Of course the traditonal fiestas include cervesa, which is beer to all you non-Hispanics.
I am continuing to learn new lessons and to re-learn old lessons I thought I had mastered when it comes to caring for a loved one who has dementia.
Whenever as adults we are in a caregiver mode, we cannot expect anytning from the care receiver to meet our emotional needs. We need to rely on equal partners for our needs to be met--lovers, spouses,friends--or when we are lucky enough or young enough--our healthy parents, siblings or other relatives.
This is a lesson that needs repeating all the time because we trick ourselves into believing a dependent person can be there for us. They may love us, be grateful to us, make us rise to a level of caring we never knew we were capable of achieving. We may be proud of them "chip off the old block" and all of that- but the caregiver is always in that dominant unequal position vis-a-vis the person or persons receiving care.It is very hard to switch into that role and equally difficult to switch out of it when the children are grown for example or when a person who is ill, recovers.
When a spouse or a parent develops dementia and more specifically Alzheimer's disease or fronto-temporal lobe dementia the balance shifts and it is no longer about the caregiver--it is only about the care receiver. It becomes the caregiver's responsiblity to make life as pleasant as possible for their loved one while also finding other sources of emotional sustenance for themselves. That's the main reason why support groups are so important.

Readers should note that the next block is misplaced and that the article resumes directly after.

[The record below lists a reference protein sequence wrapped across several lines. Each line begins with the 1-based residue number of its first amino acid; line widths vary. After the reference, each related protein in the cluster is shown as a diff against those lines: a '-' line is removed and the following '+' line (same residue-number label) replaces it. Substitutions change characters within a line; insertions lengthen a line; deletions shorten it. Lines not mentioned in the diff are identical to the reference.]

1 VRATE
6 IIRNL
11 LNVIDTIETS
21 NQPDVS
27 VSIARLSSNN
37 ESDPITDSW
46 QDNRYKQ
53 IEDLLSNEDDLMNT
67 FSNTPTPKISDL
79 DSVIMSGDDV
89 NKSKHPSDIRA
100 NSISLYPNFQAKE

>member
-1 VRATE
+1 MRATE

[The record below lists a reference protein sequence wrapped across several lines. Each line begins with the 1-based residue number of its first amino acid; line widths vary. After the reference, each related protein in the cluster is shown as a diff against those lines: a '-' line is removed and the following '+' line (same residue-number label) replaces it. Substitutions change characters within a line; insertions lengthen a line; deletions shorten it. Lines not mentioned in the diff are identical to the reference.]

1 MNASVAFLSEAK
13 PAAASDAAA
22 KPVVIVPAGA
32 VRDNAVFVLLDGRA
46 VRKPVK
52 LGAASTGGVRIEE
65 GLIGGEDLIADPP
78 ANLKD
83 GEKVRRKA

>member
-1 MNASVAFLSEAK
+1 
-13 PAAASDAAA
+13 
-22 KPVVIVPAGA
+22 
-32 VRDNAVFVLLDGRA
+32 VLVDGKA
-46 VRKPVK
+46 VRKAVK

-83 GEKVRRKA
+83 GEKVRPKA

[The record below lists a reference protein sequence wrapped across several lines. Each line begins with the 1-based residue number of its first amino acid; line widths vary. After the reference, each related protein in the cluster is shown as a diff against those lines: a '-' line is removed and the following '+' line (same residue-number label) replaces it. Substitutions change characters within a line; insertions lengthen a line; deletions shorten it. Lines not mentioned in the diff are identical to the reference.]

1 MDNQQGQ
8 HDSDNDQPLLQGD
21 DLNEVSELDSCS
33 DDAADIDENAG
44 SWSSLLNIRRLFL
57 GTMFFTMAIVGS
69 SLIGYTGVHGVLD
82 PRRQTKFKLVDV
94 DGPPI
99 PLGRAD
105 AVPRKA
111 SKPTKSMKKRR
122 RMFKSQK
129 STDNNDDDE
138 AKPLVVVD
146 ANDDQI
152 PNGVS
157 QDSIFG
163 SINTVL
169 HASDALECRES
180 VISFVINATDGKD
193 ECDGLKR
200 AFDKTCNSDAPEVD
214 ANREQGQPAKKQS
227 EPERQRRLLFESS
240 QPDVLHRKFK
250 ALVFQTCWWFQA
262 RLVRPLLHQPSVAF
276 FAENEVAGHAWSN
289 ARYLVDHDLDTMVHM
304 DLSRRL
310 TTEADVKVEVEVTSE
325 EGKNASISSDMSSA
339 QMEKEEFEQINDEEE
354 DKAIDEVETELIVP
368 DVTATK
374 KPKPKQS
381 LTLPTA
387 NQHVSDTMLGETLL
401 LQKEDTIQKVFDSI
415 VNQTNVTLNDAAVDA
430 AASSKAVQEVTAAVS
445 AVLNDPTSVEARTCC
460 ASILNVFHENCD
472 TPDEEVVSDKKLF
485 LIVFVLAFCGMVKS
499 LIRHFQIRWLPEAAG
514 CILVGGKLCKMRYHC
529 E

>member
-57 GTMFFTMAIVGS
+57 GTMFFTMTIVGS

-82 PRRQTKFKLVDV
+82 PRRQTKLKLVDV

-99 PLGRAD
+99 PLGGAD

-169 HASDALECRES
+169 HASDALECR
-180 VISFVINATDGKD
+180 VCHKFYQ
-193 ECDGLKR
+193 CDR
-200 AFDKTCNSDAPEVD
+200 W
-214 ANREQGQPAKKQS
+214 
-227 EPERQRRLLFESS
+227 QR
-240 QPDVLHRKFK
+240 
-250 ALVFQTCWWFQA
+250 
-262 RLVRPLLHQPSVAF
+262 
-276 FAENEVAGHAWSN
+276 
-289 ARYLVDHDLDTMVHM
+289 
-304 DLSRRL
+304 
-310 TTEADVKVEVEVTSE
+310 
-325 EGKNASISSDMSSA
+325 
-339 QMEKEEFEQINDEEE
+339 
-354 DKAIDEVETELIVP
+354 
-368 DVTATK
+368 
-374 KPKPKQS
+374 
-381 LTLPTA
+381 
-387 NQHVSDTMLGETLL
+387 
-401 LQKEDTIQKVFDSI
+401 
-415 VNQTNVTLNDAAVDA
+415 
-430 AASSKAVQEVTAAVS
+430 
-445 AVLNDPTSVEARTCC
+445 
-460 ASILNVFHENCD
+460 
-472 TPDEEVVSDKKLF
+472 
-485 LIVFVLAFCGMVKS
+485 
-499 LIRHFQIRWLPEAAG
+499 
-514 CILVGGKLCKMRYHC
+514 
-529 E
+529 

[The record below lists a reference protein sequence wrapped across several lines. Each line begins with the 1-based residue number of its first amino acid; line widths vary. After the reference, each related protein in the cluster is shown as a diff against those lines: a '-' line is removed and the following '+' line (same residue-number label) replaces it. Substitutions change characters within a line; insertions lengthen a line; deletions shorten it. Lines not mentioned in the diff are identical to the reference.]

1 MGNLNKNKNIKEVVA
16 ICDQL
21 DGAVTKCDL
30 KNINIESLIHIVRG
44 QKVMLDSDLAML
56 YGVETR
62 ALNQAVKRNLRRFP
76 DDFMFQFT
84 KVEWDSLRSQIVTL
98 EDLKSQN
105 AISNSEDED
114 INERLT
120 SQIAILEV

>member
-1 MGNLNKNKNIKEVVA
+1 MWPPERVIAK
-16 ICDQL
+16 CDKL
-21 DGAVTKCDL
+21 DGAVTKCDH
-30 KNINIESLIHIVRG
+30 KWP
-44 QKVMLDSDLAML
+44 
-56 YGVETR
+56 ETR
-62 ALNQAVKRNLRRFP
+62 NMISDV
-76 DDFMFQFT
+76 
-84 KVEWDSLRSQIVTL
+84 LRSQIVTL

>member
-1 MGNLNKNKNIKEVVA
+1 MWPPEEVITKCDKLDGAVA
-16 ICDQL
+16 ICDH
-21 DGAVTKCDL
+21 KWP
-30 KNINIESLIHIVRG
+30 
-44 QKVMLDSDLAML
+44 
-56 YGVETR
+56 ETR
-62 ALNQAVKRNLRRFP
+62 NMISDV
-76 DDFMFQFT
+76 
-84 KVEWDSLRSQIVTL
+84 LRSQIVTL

Being angry when a care receiver refuses a request is about you, not the person you are caring for. Feeling abandoned when the care receiver no longer can say your name is also not about the care receiver. Their forgetfulness has an effect on us, but it is the disease not the person that causes those feelings and the loved one cannot be made to feel responsible for his or her forgetfulness.
Also when we visit or spend time with a care receiver they want our full attention. A toddler who acts up when we are on the phone is a perfect example from child-parent relationships. And with my husband this week, a care worker asked innocently what he was like before he became ill. I spent a few minutes standing next to my husband tellling her all good things about my husband when he stopped me and said, "You're not helping."
At first I thought he didn't like the topic of conversation, that he was chastising me for reminding him of his past life, but no, he wanted to walk and I was standing still. His immediate needs were not being met and he let us know it.